The Scottish Government ( SG) has set a range of challenging targets for renewable energy which recognise the potential to take advantage of the extensive offshore renewable energy resources (offshore wind, wave and tidal power) available in Scottish waters and include meeting at least 30% of its total energy demand from renewable sources by 2020. To assist in meeting these targets, SG has adopted a process of sectoral marine planning to identify potential locations where commercial scale offshore renewable energy could be developed.
A series of Draft Plan Option areas for future offshore wind, wave and tidal energy development have been developed by Marine Scotland which are now subject to a 'Sustainability Appraisal' involving:
- Strategic Environmental Assessment ( SEA);
- Habitats Regulations Appraisal ( HRA); and
- Socio-economic Assessment.
Together, these assessments will take account of strategic social, economic and environmental considerations as well as assessing the potential effects of the Draft Plan Options of species and habitats protected by European legislation (Natura 2000).
The study reported here provides a high level socio-economic appraisal of the potential costs and benefits to activities  that may arise as a result of offshore wind, wave or tidal development within the Draft Plan Options as part of possible future Scottish Government plans for offshore wind, wave and tidal energy. The socio-economic assessment will contribute to informing Scottish Ministers' decisions on the content of these future energy plans.
Aims and Objectives
The aims of this study were:
- To ascertain the extent to which activities already take place in areas identified as potential plan options for offshore renewables (offshore wind, wave and tidal);
- To explore how those activities may be affected by the development of offshore renewables in the plan option areas; and
- To estimate the potential economic and social consequences arising from any potential interactions.
In the context of this project, 'social impacts' are defined as distributional impacts i.e. the impact of the sets of plan options on different groups in Scotland. This includes impacts on specific locations (including individual settlements, where feasible within the scope of the project and data availability) and on specific groups within Scotland's population (including but not limited to different age groups, genders, minority groups, and parts of Scotland's income distribution).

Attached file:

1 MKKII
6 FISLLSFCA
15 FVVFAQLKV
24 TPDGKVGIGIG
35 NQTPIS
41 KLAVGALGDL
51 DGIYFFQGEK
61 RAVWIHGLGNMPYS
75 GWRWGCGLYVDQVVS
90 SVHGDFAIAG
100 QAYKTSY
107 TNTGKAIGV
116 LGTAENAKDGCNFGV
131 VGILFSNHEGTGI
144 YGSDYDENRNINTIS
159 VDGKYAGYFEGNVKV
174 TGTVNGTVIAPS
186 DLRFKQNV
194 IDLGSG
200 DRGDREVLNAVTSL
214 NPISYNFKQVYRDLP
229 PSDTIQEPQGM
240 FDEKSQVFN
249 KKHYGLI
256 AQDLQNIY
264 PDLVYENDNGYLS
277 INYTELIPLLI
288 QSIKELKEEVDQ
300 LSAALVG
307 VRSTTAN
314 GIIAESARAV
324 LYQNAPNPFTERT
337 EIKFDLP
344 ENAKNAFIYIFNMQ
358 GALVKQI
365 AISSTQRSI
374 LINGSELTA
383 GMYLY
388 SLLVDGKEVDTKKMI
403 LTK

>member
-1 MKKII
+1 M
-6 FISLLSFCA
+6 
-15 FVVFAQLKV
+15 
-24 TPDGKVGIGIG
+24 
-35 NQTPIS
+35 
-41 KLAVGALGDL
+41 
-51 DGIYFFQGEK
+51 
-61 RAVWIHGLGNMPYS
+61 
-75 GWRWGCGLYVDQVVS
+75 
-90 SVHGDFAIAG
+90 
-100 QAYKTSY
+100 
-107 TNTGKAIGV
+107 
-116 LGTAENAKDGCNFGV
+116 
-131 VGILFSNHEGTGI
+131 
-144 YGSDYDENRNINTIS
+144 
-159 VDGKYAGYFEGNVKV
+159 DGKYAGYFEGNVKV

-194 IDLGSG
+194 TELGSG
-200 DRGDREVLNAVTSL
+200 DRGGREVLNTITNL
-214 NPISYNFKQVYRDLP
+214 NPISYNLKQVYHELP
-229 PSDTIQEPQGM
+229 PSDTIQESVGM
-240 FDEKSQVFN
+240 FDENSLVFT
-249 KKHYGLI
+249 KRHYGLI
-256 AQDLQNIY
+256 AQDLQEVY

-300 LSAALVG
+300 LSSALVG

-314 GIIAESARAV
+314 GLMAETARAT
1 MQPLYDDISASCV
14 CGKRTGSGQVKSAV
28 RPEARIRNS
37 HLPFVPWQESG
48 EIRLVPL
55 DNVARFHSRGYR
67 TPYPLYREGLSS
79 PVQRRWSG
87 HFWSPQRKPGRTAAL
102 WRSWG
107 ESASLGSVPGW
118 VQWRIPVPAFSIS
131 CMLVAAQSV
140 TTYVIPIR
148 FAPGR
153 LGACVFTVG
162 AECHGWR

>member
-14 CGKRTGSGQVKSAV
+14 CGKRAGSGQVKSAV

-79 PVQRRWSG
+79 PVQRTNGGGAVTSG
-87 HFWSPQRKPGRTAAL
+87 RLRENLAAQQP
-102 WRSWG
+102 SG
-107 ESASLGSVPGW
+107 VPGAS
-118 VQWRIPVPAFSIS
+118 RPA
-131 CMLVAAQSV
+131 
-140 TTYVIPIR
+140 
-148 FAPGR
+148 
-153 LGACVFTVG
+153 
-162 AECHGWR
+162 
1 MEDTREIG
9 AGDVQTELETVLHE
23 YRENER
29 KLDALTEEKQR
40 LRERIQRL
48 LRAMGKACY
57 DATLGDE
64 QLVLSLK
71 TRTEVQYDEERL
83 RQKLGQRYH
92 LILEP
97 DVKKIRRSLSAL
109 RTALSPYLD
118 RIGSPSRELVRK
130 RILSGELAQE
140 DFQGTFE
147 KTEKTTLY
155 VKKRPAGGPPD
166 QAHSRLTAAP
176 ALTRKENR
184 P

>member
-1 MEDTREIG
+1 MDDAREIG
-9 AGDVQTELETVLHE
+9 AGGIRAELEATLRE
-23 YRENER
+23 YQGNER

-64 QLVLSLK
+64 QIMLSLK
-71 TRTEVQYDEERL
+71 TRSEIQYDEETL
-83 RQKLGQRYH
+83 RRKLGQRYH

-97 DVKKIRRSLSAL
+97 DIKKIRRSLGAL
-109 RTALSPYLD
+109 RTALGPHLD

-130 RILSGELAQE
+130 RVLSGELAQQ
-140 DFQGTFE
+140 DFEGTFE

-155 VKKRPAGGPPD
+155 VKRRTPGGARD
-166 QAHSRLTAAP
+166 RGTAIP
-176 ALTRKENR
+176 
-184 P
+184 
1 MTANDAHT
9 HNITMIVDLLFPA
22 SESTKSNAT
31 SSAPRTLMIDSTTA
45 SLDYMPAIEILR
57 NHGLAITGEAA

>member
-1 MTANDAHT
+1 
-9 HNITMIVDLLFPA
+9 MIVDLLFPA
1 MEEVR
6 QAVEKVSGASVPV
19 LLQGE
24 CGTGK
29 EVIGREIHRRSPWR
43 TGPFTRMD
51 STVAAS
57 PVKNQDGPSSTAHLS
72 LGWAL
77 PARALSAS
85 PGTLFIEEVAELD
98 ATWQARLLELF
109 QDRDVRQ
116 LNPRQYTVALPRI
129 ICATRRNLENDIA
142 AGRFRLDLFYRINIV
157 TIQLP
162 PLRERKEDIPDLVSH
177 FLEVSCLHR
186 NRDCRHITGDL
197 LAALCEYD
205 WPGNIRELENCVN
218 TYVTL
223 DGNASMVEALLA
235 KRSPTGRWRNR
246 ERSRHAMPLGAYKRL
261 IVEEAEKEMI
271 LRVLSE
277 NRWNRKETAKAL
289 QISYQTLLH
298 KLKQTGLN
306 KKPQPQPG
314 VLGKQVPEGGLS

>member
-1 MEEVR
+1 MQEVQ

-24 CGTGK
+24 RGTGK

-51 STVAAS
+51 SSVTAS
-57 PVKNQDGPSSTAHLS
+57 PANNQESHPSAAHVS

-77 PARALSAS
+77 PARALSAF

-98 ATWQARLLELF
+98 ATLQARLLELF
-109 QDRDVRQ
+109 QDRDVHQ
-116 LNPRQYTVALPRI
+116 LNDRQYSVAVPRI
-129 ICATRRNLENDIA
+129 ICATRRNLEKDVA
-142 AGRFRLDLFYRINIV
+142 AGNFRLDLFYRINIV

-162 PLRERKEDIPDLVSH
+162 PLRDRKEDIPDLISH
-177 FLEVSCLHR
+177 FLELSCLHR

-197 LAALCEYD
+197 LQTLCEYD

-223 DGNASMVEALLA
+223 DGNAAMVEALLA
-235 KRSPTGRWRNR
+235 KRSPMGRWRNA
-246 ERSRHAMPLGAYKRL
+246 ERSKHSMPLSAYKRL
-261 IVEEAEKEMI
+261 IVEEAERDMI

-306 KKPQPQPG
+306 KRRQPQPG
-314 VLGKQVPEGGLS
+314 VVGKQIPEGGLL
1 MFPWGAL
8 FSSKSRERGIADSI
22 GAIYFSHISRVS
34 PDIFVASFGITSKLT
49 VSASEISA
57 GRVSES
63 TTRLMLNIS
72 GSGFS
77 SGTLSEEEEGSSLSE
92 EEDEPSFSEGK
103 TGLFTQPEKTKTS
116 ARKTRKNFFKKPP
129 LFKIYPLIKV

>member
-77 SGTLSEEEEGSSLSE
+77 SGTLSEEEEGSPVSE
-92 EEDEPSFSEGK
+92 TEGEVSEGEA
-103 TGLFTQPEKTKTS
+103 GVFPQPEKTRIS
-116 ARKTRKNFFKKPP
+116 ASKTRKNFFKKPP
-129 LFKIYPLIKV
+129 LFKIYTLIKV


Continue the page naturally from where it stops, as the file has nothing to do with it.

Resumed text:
In order to achieve these aims, the following objectives have been addressed under this study:
- Identify activities (those taking place in marine waters or on the immediate foreshore) that currently make use of or are currently projected to make use of the marine space identified as potential plan options for offshore renewables;
- Establish the intensity and value of activities taking place in plan option areas, using spatial mapping where appropriate, whilst identifying any spatial variations in intensity of use across areas;
- Establish whether and how these activities might be affected by development of offshore renewables in plan options; and
- Estimate the potential economic and social costs and benefits
associated with offshore renewables being developed in the areas
- The potential costs associated with the impacts of the plan options on other marine activities;
- The potential benefits associated with the impacts of the plan options on other marine activities;
- The potential social impacts, both positive and negative, associated with the plan options;
- The potential distribution of costs and benefits between marine activities, and between the offshore renewable energy regions.
The scope of the study has been limited to considering the costs and benefits to activities associated with potential future offshore renewables development proposed within offshore wind, wave or tidal development plans. It does not consider the potential benefits to the offshore renewables industry or to wider society associated with such development. Furthermore, while the study has sought to estimate both potential benefits and costs to relevant activities, it should be noted that supply chain benefits (such as benefits to the ports sector associated with manufacturing or operation and maintenance facilities to support offshore renewables) are excluded from the assessment owing to particular methodological challenges in seeking to assess these. These benefits will be taken into account by Scottish ministers in making decisions on offshore energy plans.
The study has been overseen by a Project Steering Group ( PSG) comprising officials from within SG supported by guidance and advice from the Project Advisory Group ( PAG), which comprised representatives of key stakeholder groups.